The disclosure of information regarding human experiments in 1946 funded by the US government in Guatemala, where mental patients were infected with STDs, offered an opportunity, overlooked however, to really dwell and analyze the disquieting frame of mind that justifies the dehumanization of particular groups of people be it by reason of ethnicity, sexual orientation, political leanings, religion, etc. Every nation with an imperialistic past or present has used this device, in a more or less overt manner, to justify military or xenophobic agendas.
Surely, because of the very public apology from Secretary of State Hillary Clinton offered to the Guatemalan government, on behalf of a seemingly surprised and concerned administration, most people probably think this incident was an isolated one, part of a "misguided" interventionist foreign policy in Latin America that, nevertheless, happened 60 years ago and is now well buried in the past. But the reasoning behind deeming people from underdeveloped countries as expendable is still as relevant today as ever.
Although the US is hardly the only country guilty of these practices, the general lack of cultural awareness and persistent ethnocentric attitudes among the average American makes them, as a collective, singularly pliable and vulnerable to any racist or paranoid ideas promulgated by either political or religious groups. We are definitely more politically correct than we were 60, even 20 years ago, but political correctness does not and will never equal empathy. This lack of empathy takes us to a subtler form of dehumanization: Indifference.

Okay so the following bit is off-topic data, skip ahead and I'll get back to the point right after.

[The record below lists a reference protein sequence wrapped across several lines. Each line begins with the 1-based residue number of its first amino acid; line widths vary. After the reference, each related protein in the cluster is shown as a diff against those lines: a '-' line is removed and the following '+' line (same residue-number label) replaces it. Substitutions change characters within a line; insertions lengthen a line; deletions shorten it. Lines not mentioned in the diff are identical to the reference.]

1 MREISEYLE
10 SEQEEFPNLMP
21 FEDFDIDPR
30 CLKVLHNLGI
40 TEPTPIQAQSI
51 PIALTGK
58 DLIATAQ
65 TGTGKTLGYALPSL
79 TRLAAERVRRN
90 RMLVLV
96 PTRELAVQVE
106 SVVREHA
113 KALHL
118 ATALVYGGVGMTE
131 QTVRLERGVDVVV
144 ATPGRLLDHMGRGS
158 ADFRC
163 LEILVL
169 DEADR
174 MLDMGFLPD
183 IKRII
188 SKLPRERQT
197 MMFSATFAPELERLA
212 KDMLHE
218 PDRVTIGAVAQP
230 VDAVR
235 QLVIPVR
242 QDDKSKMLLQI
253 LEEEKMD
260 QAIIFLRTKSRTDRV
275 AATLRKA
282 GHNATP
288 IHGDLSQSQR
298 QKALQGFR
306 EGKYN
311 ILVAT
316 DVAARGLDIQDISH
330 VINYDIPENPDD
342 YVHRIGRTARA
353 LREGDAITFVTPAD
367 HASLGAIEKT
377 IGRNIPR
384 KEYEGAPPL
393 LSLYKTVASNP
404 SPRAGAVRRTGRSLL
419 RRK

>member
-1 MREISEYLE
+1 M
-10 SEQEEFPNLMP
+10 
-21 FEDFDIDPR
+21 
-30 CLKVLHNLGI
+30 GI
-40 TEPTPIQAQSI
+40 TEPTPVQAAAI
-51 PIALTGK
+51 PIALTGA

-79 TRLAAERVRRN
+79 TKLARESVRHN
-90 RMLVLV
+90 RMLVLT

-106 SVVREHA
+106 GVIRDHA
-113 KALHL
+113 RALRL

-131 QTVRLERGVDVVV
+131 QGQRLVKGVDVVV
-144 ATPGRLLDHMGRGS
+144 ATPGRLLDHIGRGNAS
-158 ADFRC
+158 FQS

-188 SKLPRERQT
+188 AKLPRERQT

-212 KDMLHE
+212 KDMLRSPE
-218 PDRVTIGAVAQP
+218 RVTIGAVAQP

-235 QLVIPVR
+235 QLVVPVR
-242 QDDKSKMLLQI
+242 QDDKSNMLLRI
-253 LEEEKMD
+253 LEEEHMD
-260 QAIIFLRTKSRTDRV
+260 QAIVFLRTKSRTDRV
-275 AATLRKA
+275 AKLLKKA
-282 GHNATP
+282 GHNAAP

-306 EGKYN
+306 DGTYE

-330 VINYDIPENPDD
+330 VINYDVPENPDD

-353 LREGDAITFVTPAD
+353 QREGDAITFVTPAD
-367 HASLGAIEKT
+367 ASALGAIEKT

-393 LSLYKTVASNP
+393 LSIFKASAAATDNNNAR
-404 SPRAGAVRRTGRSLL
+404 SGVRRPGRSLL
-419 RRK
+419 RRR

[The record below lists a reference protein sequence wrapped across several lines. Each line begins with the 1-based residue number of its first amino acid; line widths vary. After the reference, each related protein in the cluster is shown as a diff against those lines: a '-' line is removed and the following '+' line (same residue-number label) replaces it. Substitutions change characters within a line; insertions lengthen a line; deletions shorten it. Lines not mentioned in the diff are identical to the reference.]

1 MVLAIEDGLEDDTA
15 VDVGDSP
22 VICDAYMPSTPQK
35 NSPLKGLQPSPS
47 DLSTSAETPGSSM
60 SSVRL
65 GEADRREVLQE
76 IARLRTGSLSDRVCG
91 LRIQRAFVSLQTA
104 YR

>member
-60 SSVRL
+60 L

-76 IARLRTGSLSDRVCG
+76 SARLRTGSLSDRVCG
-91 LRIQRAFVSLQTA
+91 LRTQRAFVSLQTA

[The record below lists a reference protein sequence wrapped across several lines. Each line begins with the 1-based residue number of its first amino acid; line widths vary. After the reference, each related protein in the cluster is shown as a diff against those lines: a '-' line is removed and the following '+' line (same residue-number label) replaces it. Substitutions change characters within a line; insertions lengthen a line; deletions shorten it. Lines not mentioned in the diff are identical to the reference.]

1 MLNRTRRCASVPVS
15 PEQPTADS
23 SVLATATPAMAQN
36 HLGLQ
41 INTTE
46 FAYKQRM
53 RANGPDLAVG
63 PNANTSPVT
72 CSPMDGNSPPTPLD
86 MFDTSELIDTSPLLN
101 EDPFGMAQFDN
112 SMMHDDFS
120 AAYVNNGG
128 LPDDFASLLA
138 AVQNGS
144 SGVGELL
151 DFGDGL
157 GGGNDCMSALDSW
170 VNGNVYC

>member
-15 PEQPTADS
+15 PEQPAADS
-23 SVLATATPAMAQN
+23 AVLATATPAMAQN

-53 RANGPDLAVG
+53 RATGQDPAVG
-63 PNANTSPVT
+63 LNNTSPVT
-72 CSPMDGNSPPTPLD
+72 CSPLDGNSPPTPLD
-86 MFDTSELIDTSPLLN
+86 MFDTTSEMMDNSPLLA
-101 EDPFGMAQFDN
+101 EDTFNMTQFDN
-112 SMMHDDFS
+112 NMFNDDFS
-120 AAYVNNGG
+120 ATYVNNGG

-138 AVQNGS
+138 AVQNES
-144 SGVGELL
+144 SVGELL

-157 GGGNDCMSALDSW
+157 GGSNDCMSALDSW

In a poll conducted in September by The New York Times and CBS about which issues concerned the nation more, the war in Afghanistan got a dismal 3% of the votes. Somehow, even though we know the body count of innocent civilians alone far exceeds that of 9/11, the reason we invaded the country in the first place, we are just not engaged. This indifference is far from innocuous as lack of strong antiwar activism has in part allowed the escalation of military and political actions from our government in Iraq and Afghanistan, that we would otherwise find unacceptable in our own country. Would we allow another country to invade us and basically dismantle our country to "protect" us from ourselves and to implement their own brand of government because they believe they know better than us?
The US could certainly use some "saving" right now from the openly racist rhetoric of GOP and Tea Party members to win over the bigoted white vote, and the great number of Americans that are eagerly embracing it. The country's alarming and apparently inevitable descent into yet another radical right government would be reason enough to argue that Americans are a politically self destructive people that, while adept at war, are not able to govern themselves and as such should be taken over; self righteousness can work both ways.
Now that the real number of civilian casualties in Iraq has been leaked to the general public through Wikileaks (To see the actual numbers click on this link: click here) it would be interesting to see if this will actually sway people into action and give a much needed boost to the anemic antiwar movement in the US. It will also challenge the US government's ability to continue using the welfare of Iraqi and Afghan people as an excuse to prolong the conflicts.
In the current spirit of heartfelt apologies by the government, I believe there is a very long list of them that are still in order, 109, 032 and counting, and that's just in Iraq. An apology is due to each young soldier and civilian that has died so we can keep our way of life and for our obscenely rich to become more so.